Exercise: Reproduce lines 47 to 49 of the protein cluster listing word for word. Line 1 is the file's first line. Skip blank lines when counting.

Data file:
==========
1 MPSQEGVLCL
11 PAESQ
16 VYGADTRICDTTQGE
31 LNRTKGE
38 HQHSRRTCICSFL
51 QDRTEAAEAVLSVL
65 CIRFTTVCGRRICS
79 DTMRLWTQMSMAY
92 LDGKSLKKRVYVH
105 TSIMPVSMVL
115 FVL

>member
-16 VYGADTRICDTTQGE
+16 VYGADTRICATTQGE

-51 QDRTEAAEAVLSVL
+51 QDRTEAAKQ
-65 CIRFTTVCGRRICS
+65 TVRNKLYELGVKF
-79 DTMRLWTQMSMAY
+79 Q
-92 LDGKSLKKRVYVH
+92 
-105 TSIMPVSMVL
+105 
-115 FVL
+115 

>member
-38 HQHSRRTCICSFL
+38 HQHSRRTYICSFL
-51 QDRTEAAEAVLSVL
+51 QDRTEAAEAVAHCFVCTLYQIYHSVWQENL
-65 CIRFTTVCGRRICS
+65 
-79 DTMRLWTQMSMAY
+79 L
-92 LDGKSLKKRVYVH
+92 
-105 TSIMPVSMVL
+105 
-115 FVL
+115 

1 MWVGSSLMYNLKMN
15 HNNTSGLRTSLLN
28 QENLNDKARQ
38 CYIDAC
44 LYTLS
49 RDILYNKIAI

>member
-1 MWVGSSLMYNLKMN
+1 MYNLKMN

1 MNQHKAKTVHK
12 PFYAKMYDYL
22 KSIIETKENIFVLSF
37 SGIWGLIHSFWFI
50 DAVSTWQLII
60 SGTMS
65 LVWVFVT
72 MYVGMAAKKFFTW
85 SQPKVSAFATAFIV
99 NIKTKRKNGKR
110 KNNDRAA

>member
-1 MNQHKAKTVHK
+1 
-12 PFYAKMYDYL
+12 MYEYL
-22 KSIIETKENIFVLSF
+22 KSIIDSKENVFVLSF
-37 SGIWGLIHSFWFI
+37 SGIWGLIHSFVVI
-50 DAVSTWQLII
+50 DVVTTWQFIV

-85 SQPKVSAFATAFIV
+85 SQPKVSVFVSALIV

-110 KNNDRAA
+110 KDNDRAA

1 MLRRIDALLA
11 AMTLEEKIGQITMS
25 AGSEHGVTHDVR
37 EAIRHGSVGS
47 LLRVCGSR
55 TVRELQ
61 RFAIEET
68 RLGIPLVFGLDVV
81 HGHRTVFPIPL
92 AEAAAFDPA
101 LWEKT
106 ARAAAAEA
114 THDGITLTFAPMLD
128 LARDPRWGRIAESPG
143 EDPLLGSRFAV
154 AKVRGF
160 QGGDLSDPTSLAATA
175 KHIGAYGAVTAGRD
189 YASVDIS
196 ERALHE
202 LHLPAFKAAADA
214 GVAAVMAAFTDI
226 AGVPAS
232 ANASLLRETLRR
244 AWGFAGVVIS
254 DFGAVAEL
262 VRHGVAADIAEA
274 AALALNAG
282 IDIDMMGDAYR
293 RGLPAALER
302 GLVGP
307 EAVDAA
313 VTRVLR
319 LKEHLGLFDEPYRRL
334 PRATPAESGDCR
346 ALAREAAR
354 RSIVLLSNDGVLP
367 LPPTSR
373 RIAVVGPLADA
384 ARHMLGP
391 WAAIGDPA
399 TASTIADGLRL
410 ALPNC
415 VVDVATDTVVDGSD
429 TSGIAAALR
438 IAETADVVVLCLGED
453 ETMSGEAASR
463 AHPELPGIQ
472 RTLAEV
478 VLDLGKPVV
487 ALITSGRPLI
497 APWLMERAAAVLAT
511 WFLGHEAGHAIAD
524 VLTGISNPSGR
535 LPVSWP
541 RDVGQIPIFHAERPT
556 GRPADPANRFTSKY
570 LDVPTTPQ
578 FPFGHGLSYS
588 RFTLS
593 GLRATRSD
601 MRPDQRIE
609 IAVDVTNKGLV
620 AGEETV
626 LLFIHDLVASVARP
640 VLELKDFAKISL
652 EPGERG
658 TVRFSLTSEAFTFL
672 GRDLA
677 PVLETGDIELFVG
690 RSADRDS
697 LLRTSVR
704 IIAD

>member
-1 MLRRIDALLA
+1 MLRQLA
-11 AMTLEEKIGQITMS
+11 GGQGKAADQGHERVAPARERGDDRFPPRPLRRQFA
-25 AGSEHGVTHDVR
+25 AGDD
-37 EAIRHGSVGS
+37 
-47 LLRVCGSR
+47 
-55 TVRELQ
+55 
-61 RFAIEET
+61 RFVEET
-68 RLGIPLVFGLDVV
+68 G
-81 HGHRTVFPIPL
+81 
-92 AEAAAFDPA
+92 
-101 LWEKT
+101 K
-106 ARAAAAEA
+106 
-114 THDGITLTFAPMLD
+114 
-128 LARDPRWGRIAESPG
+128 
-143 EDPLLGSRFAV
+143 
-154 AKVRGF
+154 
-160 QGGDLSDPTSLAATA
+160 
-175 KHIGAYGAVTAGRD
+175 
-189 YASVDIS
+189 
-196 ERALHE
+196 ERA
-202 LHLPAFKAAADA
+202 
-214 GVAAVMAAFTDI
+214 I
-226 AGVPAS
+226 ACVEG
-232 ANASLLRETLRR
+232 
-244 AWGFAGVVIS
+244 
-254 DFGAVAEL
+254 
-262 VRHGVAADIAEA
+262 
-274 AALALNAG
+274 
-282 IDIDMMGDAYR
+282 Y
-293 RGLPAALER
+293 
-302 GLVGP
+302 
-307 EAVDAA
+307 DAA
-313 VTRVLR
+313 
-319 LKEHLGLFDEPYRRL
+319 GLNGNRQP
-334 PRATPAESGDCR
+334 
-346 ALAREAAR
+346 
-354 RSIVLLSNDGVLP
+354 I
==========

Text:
49 RDILYNKIAI

>member
-1 MWVGSSLMYNLKMN